Boris Kustodiev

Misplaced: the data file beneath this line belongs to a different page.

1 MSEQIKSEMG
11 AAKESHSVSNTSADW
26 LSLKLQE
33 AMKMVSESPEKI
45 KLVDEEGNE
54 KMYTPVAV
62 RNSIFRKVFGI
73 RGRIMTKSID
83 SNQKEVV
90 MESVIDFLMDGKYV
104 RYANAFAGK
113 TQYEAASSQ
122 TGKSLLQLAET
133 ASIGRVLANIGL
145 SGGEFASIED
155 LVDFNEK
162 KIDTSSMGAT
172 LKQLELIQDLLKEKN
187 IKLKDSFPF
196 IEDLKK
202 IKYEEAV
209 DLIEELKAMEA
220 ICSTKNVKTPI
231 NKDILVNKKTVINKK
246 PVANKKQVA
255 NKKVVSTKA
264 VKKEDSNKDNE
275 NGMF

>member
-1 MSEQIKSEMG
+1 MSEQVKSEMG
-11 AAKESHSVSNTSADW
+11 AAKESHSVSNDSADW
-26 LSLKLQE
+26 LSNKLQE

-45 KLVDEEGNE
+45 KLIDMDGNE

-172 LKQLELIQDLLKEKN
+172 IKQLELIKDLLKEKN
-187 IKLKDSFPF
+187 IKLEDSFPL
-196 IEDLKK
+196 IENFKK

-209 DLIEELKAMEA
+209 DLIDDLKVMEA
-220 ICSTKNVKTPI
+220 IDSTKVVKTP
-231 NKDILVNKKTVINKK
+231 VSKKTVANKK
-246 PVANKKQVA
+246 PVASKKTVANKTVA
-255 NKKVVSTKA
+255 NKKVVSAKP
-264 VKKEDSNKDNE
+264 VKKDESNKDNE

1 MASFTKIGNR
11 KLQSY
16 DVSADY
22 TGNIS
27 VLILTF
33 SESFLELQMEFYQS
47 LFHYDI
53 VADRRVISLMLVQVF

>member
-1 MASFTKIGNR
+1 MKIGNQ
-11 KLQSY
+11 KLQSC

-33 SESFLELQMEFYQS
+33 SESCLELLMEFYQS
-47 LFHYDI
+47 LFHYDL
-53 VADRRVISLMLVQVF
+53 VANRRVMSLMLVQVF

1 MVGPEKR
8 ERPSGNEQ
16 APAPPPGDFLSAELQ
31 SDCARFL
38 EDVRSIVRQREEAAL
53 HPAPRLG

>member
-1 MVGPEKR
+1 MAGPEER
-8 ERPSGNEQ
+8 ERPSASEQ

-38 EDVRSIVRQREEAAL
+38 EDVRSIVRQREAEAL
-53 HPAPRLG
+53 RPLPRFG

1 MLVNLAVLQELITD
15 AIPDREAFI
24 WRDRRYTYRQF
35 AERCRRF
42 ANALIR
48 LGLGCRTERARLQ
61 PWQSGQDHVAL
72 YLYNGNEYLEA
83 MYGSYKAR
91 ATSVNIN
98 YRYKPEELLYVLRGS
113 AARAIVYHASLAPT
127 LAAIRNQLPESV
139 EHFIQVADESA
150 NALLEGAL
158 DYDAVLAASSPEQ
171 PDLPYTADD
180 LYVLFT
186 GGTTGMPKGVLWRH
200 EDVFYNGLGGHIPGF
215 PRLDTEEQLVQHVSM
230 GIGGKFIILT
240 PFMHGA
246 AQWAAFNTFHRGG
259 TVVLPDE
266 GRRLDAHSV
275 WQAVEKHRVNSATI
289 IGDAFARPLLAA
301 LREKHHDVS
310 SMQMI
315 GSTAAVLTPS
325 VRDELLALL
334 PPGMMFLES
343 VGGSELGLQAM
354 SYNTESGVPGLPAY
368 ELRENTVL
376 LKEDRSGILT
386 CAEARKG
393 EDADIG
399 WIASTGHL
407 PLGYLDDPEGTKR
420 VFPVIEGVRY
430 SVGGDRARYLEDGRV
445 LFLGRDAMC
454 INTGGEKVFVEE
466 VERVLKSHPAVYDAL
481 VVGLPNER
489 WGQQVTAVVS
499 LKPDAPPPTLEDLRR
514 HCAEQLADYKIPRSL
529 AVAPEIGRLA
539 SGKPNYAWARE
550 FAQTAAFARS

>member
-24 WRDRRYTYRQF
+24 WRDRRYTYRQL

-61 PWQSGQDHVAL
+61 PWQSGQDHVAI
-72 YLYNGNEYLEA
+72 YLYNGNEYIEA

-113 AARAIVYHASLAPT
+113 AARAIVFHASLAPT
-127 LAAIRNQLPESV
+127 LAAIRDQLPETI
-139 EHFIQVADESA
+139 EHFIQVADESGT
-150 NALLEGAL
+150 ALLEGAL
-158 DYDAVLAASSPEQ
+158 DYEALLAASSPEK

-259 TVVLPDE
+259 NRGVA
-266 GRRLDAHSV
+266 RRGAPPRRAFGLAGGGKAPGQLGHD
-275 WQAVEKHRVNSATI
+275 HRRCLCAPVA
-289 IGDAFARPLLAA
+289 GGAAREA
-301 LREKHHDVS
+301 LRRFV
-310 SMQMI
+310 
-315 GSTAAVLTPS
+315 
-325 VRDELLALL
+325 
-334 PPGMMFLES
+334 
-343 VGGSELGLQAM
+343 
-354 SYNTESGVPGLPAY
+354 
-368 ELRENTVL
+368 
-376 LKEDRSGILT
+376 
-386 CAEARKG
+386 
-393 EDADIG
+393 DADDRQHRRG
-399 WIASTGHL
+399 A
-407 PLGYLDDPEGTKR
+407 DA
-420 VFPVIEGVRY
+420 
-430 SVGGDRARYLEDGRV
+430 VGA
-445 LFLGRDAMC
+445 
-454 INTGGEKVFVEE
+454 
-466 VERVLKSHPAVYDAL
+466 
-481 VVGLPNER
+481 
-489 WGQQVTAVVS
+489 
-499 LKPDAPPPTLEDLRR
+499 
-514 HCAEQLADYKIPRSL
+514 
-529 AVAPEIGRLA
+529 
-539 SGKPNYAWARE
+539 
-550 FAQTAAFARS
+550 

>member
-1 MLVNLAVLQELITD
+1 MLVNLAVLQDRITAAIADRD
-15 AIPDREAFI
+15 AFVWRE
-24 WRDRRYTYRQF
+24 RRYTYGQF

Painter, graphic artist, sculptor, engraver, theatrical designer, illustrator. Studied icon-painting at Astrakhan Religious Academy (1887–92) and Astrakhan Religious Seminary (1892–96) and took private drawing lessons from Pavel Vlasov at the Astrakhan Circle of Lovers of Painting and Drawing (1893–96). Moved to St Petersburg (1896). Studied under Vasily Savinsky and Ivan Tvorozhnikov (1896–98) and Ilya Repin (1898–1903) at the Imperial Academy of Arts. Studied sculpture under fellow student Dmitry Stelletsky (1898) and etching under Johann Wilhelm Mathé (1901). Invited to help Ilya Repin paint Ceremonial Sitting of the State Council on 7 May 1901 Marking the Centenary of its Foundation (1901–03). Married Yulia Proshinskaya (1903), who gave birth to a son Kirill (1903) and daughter Irina (1905). Fellow of the Imperial Academy of Arts in Spain and France (1903–05), worked at Émile-René Menard’s studio in Paris (1904). Founding member of the New Society of Artists (1904–06), member of the Union of Russian Artists (1907–10), World of Art (from 1910), Association of Artists of Revolutionary Russia (from 1924), Community of Artists (from 1924) and the Society of Sixteen (from 1925). Collaborated with the Bugbear (1905), Hellish Post (1906), Golden Fleece (1907) and Satyricon (1908–13) magazines. Travelled to Italy with Dmitry Stelletsky, visiting Venice, Florence and Rome (1907), toured Austria, Italy, France and Germany with his wife (1909). Academician of painting (1909), council member of the Imperial Academy of Arts (1912). Taught at Ekaterina Zarudnaya-Cavos’s school (1910) and the New Art Studio in St Petersburg (1913). Underwent treatment for bone tuberculosis at Auguste Rollier’s Institute of Heliotherapy (Sun Clinic) in Leysin in Switzerland (1911). Visited Cannes (1913) and returned to St Petersburg via Genoa, Milan, Venice, Dresden and Berlin, where he was treated for a spinal tumour at Professor Hermann Oppenheim’s clinic (1913–14). Forced to use crutches and to paint while seated (from 1915), underwent an operation at the Zeidler Clinic in Petrograd and began to suffer from paralysis of the legs (1916). Designed the sets and costumes for performances of Alexander Ostrovsky’s play The Fiery Heart at the Konstantin Nezlobin Theatre in Moscow (1911), Mikhail Saltykov-Schedrin’s play The Death of Pazukhin at the Moscow Art Theatre (1914), Alexander Serov’s opera The Power of the Fiend at the former Mariinsky Theatre (1919–20), Nikolai Rimsky-Korsakov’s opera The Tsar’s Bride at the Bolshoi Theatre of Opera in the People’s House in Petrograd (1920), Alexei Tolstoy’s play The Burgomaster at the Academic Theatre of Drama in Petrograd (1922), Yevgeny Zamyatin’s play The Flea (after Nikolai Leskov) at the Second Moscow Arts Theatre (1924–25) and the Bolshoi Theatre of Drama in Leningrad (1926) and Alexander Ostrovsky’s play Wolves and Sheep at the Academic Theatre of Drama in Leningrad (1926). Illustrated the works of Nikolai Gogol (1901), Mikhail Lermontov (1905), Leo Tolstoy (1905), Ivan Turgenev (1908), Nikolai Nekrasov (1908, 1921, 1925), Ivan Krylov (1908), Alexei Tolstoy (1910), Alexander Pushkin (1919), Alexander Ostrovsky (1920), Nikolai Leskov (1922–23) and Samuel Marshak (1924). Decorated the streets of Petrograd (1918) and designed postage stamps celebrating the tenth anniversary of the revolution (1926). Treated by Professor Vasily Kramer in Moscow and operated on by the famous German neurologist Otfrid Foerster (1923). Applied for permission to travel to Germany for a second operation, but was not issued a foreign passport in time and died of pneumonia after catching a cold while visiting Alexei Tolstoy in Detskoe Selo (1927). Contributed to exhibitions (from 1896). Contributed to the periodical exhibitions of the Moscow Society of Lovers of the Arts (1900–01), spring exhibitions of the Imperial Academy of Arts (1900–03), Vienna Sezession (1902), New Society of Artists (1904–08), Exhibition of Historical Russian Portraits at the Tauride Palace in St Petersburg (1905), Union of Russian Artists (1905–10), L’Exposition de l’Art russe at the Salon d’Automne in Paris (1906), Die russische Kunstausstellung at the Salon Schulte in Berlin (1906), Salon Exhibition of Painting, Graphic Art, Sculpture and Architecture (1909), In the World of Art (1909), Modern Russian Art (1909), Modern Russian Female Portraits (1910), Exhibition of Art and Industry in Odessa (1910), World of Art (1910–24), Art in the Book and Poster (1911), Exhibition of Paintings and Sculptures in Aid of Belgian Refugees (1915) and Polish Refugees (1916), Russian Landscapes (1918), First State Free Exhibition of Works of Art (1919), Artists of the House of Arts (1920), Community of Artists (1921), Die erste russische Kunstausstellung in Berlin (1922), Esposizione libera internazionale in Florence (1922), Exhibition of Pictures of Petrograd Artists of All Directions (1923), Russian Lithographs Over Twenty-Five Years (1923), Russian Ex Libris (1923), Association of Artists of Revolutionary Russia (1923, 1925, 1926), Society of Sixteen (1923–27), Exposition Internationale des Arts Décoratifs et Industriels Modernes in Paris (1925, honorary diploma for theatrical and poster designs), Russian Members of the World of Art in Paris (1927), Moscow Theatres of the October Decade (1928), exhibitions of Russian and Soviet art in Vienna (1908), Paris (1910, 1921), Amsterdam (1924), New York (1924), Los Angeles (1925), Toronto (1925), Japan (1926–27) and Brussels (1928) and the international exhibitions in Brussels (1900, silver medal; 1910, silver medal; 1924), Munich (1901, minor gold medal; 1903, grand prix; 1909, gold medal), Venice (1907, major gold medal; 1914, 1924), Rome (1911, 1914), Dresden (1913, 1926), Malmö (1914, gold medal), Pittsburgh (1925) and New York (1926). One-man shows in Petrograd/Leningrad/St Petersburg (1920, 1928, 1947, 1952, 1959, 1968, 1978, 2003), Moscow (1929, 1960, 1968, 1969, 1978, 1979, 2004), Kiev (1960), Astrakhan (1968, 1978, 2003), Kostroma (1978), Nizhny Novgorod (2004) and Saratov (2005).